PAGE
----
- Lower bad cholesterol levels (LDL) and increase good cholesterol (HDL)
- Reduce plaque buildup in the arteries
- Improved circulation
- Increase overall heart health
- Improve mental acuity
- Relieve liver damage from alcohol, pharmaceuticals and infections (hepatitis)
- Promote weight control
- Increase energy, vitality and wellbeing
More Questions About Phosphatidylcholine
Who can benefit from infusing Phosphatidylcholine?
At the most basic level, a course of IV PTC infusions is going to boost the functioning of your cells and help you mitigate aging, have more energy and increase your mental acuity. However, there are some serious medical applications to PTC infusions as well. The following are the applications in which PTC infusions have shown the most evidence.
- Improve liver injury caused by pharmaceuticals
- Reduce liver scarring due to chronic infection and alcoholism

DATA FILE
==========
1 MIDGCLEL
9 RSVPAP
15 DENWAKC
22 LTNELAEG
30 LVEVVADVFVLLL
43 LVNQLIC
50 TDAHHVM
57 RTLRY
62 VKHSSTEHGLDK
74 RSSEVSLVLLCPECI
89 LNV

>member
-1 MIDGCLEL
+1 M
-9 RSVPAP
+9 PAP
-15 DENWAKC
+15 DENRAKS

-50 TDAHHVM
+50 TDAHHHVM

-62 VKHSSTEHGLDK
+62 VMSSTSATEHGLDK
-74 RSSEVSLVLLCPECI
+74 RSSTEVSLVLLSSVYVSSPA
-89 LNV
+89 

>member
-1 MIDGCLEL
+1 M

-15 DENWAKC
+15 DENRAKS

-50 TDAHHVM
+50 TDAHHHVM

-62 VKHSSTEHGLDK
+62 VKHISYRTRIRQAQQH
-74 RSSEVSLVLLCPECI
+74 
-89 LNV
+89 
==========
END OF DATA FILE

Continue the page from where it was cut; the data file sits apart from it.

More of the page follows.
- Prevents organ injury due to chronic inflammation
- Can prevent arterial disease due to alcoholism4
- Mitigates joint malformation in rheumatoid arthritis
- Prevents liver disease in alcoholism4
- Prevent brain damage in alcoholism
- Prevent radiation damage due to chemotherapy
- PPC protects against heart and blood vessel disease7
What does a course of Phosphatidylcholine (PPC or PlaqueX) therapy typically look like?
The PTC therapy recommended by the physician is going to depend on the severity of the condition being addressed. Typically, treatment schedules are 1x per week and infusion time is ~1.5-2 hrs. We typically recommend 8-10 treatments followed by monthly maintenance, depending on the need. Maintenance (1x per month) therapy length will truly depend on how much your condition improved over the first segment of treatment. Your case will be monitored and assessed by the physician by regular testing intervals.
What are the potential side effects of IV Phosphatidylcholine?
PTC infusions are safe with mild side effects reported. The most common is burning at the IV site, as with any IV infusion. If PTC is infused too fast there may be burning in the vein, a fall in blood pressure, dizziness and diahhrea. Other general, but rare, side effects include fatigue after the infusion and an allergic reaction.
What is an IV Phosphatidylcholine typically paired with to enhance its effectiveness?
We typically pair IV PTC with Ozone Therapy or Chelation Therapy.